A Preliminary Investigation of Exploration-Oriented, Learning Behaviors for Managing Project Quality

A Preliminary Investigation of Exploration-Oriented, Learning Behaviors for Managing Project Quality

Brian J. Herod, Jamison V. Kovach
DOI: 10.4018/ijitpm.2015040102
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Customers are typically dissatisfied when projects fail to meet requirements and/or expectations. While effectively managing projects requires balancing competing constraints, quality is one aspect of project management that has not been widely explored. To address this issue, this research investigated the characteristics of learning/exploration used to support managing project quality. This qualitative study used semi-structured interviews with information technology (IT) project managers to identify learning/exploration-oriented approaches currently used in project-based environments. Analysis of the data obtained through interviews identified characteristics of learning/exploration used in projects and these findings were validated through a focus group with additional IT project managers. Based on this research, an approach is proposed that provides specific insights for project managers about using exploratory practices. When coupled with traditional project quality management processes, these learning/exploratory activities may help to enhance ambidexterity within project-based organizations and improve project quality outcomes.
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It is well known that project success is typically linked to organizational success (Crawford, 2011; Peslak, 2012). Effectively managing projects requires balancing competing constraints that include scope, schedule, budget, resources, risk, and quality (Barnes, 1988; PMI, 2013). In addition, prior research suggests that project performance is largely controlled by the knowledge and experience of the manager leading the project (Easton & Rosenzweig, 2012; Kotnour, 2000; Mir & Pinnington, 2014; Rozenes, 2011). However, “…in the field of project management the importance of quality is not so clear cut” (Basu, 2014, p. 178); therefore, project managers may tend to focus more on issues related to schedule, budget, etc. and view quality as merely meeting specifications (Wright & Basu, 2008).

Traditional notions of quality, such as conformance/filling requirements (Crosby, 1979; ISO, 2005) and fitness for use, i.e., meeting or exceeding customers’ expectations (Juran, 1974; Kano, Seraku, Takahashi, & Tsuji, 1984), are often challenging to achieve in project-based environments due to the uncertain nature of this type of work (De Meyer, Loch, & Pich, 2002). The difficulty of precisely specifying project requirements often leads to a gap between project expectations and perceptions (Maylor, Geraldi, Johnson, & Turner, 2009; Parasuraman, Zeithaml, & Berry, 1985). Because customers are usually dissatisfied when projects fail to meet requirements and/or expectations, project managers must effectively manage project quality in order to achieve successful project outcomes (Kloppenborg & Petrick, 2002, 2004); yet, specific practices for managing project quality are aspects of project management that have not been widely explored (Geraldi, Kutsch, & Turner, 2011).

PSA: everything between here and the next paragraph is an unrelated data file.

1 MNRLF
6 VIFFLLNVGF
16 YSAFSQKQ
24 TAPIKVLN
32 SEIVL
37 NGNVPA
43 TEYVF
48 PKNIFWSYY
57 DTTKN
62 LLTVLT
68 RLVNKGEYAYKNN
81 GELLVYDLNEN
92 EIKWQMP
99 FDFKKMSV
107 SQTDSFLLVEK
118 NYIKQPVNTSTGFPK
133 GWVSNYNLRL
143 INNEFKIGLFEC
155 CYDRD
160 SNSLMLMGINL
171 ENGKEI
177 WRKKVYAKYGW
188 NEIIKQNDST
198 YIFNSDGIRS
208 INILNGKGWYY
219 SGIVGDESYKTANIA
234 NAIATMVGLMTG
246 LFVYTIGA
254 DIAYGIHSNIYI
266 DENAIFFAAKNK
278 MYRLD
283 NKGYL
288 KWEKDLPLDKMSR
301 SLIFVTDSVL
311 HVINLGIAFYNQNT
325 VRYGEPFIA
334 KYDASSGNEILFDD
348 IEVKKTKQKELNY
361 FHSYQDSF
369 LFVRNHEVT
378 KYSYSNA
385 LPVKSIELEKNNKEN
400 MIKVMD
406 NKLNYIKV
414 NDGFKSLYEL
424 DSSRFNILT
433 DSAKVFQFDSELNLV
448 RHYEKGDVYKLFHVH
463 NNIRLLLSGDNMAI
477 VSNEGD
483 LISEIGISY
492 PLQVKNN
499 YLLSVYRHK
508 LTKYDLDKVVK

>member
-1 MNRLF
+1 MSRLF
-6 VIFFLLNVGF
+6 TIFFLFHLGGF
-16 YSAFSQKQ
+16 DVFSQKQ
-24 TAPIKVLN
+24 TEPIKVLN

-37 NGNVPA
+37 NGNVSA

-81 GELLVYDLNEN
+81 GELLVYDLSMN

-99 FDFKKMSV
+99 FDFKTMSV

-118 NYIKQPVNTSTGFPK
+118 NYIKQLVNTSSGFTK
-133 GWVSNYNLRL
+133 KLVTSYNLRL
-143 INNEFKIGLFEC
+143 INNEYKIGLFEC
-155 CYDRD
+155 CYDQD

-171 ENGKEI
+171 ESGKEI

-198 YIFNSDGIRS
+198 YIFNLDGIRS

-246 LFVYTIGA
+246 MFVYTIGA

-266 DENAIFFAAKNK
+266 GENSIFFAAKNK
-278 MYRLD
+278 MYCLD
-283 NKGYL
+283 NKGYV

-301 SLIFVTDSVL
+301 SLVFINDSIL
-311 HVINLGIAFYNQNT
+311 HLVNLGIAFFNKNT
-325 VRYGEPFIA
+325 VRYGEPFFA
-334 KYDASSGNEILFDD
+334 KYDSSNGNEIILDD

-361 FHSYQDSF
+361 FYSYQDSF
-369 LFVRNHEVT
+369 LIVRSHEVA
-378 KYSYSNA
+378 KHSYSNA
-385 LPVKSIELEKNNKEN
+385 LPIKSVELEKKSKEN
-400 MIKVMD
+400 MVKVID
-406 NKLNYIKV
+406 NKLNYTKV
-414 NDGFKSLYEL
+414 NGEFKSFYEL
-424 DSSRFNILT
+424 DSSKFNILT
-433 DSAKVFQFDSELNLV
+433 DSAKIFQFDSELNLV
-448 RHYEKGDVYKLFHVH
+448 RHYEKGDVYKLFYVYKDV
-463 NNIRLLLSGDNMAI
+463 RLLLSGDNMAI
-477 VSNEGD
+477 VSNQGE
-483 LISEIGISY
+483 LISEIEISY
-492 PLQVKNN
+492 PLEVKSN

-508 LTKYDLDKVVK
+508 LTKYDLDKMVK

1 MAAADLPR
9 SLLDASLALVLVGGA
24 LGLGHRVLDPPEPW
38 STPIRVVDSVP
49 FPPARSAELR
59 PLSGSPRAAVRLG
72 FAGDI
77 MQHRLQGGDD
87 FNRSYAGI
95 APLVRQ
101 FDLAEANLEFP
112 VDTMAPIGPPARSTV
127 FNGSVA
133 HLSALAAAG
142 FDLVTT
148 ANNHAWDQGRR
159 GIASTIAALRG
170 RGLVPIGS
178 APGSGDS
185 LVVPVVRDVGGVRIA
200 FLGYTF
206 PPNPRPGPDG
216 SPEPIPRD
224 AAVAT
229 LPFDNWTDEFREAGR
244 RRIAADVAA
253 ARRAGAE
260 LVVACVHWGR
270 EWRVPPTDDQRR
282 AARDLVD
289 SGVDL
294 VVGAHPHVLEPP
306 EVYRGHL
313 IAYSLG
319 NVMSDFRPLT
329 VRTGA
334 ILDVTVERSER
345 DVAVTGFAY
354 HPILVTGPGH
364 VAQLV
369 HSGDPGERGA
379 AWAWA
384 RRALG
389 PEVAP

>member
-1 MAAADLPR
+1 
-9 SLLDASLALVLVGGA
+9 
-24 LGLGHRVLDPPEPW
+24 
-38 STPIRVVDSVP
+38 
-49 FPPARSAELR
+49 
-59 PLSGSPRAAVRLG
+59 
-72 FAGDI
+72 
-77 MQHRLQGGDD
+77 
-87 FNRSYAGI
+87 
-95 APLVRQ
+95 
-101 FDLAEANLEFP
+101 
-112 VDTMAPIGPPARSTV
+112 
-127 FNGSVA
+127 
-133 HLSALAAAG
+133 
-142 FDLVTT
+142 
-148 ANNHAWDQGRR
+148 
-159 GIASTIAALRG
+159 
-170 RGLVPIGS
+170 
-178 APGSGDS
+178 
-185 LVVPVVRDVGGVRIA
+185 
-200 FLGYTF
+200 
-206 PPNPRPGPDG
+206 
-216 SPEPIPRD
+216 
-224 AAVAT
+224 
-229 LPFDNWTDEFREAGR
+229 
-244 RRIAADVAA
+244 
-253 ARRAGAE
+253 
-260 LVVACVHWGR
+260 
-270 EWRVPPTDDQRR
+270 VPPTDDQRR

This research seeks to fill this gap by identifying learning/exploration-oriented approaches currently used to manage project quality. This research conducted a qualitative study that involved semi-structured interviews with information technology (IT) project managers. This approach collected detailed data regarding direct insights from project managers about the processes they use to manage project quality, with a special focus on exploratory activities/learning behaviors. The research goal was to identify methods that, when coupled with traditional project quality management processes that focus mainly on exploiting existing knowledge, may help to improve the quality of project outcomes by enhancing ambidexterity (i.e., the ability to balance between exploitation and the exploration of new alternatives) within project-based organizations. In addition to extending our understanding of project quality management, this study also contributes to the foundation of knowledge concerning opportunity management (i.e., positive risk management) because the ability to exploit select opportunities must be preceded by the exploration of many options/alternatives.

In prior discussions regarding project quality, Winter et al. (2006) proposed shifting away from thinking of projects as product creation mechanisms and moving towards viewing projects as vehicles for value creation. In addition to typically producing tangible products, projects also provide a valuable service, management of the project (Geraldi et al., 2011). From the client’s perspective, project quality additionally involves many intangible attributes (Wright & Basu, 2008). Therefore, service models of quality that emphasize both output (i.e., what is delivered) and process (i.e., how it is delivered) may be applicable within project-based environments (Gronroos, 1984; Lehtinen & Lehtinen, 1991; Wild, 2002). Along these lines, Basu (2010) defined project quality as quality of 1) the design of the product, 2) management processes, and 3) the organization (i.e., leadership, skills, and communication).

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